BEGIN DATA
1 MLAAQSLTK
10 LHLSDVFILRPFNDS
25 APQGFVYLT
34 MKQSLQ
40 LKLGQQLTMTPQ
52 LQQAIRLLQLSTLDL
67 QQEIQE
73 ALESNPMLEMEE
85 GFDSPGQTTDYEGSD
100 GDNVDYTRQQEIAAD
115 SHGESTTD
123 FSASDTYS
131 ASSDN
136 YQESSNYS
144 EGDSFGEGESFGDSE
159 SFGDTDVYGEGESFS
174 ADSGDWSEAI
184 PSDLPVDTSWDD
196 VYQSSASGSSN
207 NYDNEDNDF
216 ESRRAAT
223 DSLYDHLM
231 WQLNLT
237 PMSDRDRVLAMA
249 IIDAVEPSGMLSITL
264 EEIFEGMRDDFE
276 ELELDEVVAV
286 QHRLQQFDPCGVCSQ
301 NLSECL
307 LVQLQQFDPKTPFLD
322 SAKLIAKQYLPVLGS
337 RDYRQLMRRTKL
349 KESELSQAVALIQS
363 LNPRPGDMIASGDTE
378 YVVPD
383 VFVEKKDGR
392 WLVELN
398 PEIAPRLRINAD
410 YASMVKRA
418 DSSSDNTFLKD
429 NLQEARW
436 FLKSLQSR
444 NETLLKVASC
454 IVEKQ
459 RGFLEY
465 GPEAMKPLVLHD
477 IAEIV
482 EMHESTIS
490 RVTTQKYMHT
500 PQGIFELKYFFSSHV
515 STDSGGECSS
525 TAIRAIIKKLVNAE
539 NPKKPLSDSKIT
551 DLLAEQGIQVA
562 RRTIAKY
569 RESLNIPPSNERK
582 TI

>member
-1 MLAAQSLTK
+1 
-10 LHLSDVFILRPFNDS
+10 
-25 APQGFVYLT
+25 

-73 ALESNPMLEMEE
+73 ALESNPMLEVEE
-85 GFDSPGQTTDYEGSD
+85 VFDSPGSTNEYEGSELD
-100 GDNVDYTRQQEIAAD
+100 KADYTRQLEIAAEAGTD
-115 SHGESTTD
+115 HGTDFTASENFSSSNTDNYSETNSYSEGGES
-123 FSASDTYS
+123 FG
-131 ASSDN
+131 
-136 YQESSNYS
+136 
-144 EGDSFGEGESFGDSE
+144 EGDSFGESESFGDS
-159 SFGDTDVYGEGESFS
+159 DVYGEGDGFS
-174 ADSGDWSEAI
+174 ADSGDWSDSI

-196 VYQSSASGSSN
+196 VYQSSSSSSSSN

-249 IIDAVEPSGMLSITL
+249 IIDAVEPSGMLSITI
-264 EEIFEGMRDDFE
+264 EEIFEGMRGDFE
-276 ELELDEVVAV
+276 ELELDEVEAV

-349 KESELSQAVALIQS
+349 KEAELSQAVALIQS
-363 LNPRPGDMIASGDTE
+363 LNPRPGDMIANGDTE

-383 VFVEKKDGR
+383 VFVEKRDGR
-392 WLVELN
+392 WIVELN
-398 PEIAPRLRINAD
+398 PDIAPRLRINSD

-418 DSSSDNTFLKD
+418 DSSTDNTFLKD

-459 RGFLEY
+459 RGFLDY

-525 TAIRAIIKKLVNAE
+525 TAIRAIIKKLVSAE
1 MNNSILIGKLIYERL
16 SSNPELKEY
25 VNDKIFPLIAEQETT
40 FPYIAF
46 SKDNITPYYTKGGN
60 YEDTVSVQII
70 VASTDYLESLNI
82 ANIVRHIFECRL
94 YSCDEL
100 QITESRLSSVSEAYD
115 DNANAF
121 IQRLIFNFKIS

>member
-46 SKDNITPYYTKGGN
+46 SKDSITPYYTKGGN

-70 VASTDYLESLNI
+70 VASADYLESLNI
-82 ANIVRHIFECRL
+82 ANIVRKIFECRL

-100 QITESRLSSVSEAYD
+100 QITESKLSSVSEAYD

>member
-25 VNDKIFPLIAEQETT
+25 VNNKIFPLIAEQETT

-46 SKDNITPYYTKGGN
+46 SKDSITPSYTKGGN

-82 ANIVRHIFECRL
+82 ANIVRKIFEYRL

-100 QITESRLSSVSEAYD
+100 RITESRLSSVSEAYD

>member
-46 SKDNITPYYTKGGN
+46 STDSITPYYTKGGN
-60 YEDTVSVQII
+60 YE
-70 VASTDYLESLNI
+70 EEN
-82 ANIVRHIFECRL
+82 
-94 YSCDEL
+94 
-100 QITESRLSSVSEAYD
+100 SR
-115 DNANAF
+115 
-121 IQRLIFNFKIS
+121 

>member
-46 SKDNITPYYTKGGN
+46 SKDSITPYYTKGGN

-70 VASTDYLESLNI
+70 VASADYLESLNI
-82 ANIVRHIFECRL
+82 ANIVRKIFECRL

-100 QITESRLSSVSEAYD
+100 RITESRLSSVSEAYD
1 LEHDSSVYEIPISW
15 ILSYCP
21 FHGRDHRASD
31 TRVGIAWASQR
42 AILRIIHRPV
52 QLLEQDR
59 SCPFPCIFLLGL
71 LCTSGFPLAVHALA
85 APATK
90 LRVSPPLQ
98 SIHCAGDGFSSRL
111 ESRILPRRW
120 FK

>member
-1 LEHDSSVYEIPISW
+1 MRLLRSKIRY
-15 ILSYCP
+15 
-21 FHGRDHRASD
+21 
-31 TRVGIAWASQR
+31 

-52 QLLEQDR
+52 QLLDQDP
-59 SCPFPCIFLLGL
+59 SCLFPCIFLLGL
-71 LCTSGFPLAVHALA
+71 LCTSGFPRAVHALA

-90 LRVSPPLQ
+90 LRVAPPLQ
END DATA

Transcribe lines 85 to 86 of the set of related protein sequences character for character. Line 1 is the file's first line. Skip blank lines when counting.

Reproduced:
-196 VYQSSASGSSN
+196 VYQSSSSSSSSN